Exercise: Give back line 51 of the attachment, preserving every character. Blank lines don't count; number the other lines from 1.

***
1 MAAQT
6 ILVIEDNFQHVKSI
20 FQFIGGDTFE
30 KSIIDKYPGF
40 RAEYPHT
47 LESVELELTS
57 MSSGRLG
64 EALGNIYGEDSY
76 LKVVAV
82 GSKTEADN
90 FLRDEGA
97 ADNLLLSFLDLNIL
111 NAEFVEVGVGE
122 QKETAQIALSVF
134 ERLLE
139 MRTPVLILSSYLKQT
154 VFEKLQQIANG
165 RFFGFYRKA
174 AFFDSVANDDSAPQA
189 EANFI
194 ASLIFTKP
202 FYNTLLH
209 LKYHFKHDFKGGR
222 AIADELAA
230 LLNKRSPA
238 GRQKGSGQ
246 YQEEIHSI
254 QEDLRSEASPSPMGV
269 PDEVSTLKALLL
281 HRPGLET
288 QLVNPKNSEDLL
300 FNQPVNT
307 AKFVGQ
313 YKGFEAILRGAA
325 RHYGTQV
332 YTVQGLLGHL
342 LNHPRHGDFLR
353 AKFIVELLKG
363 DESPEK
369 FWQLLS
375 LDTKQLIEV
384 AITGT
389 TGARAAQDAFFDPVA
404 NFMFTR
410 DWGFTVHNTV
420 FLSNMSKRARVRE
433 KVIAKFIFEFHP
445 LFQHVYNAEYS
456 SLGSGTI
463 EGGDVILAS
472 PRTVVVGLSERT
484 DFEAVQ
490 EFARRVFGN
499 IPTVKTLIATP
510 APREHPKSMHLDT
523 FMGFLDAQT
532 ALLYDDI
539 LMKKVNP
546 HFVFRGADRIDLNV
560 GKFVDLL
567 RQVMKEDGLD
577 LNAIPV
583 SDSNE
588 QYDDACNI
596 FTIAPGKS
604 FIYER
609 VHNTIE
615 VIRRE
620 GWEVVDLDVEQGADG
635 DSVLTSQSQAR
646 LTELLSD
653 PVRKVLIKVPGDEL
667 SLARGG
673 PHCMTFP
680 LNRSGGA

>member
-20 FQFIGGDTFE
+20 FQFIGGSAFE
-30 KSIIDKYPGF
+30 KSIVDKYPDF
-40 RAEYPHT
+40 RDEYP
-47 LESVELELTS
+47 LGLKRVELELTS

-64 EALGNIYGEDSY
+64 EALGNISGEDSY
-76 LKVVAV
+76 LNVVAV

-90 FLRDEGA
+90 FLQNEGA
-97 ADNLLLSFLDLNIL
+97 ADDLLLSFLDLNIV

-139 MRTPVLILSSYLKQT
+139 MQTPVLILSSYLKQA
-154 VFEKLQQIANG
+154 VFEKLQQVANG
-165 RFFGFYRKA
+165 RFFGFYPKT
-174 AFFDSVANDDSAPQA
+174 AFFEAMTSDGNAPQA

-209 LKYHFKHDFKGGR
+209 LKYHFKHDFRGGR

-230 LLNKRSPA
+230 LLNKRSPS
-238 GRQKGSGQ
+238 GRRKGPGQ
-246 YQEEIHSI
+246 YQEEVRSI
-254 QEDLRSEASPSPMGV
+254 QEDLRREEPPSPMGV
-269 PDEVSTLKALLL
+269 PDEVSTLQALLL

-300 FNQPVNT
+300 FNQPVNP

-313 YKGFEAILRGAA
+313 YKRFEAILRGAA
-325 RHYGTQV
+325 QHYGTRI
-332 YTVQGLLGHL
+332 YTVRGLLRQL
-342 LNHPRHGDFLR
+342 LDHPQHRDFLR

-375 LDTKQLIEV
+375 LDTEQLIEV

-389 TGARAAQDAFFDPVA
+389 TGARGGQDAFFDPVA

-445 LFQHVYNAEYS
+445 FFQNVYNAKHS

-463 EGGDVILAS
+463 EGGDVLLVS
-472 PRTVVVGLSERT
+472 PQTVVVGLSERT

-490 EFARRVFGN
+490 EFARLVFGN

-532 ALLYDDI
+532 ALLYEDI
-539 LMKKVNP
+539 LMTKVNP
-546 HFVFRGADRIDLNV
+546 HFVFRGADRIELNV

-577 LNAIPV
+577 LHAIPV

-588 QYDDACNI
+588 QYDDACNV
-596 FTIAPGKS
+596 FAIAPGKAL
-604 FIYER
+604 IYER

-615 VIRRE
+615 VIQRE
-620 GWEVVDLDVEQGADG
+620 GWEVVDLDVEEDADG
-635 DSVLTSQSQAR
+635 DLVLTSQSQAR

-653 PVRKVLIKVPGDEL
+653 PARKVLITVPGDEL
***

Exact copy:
472 PRTVVVGLSERT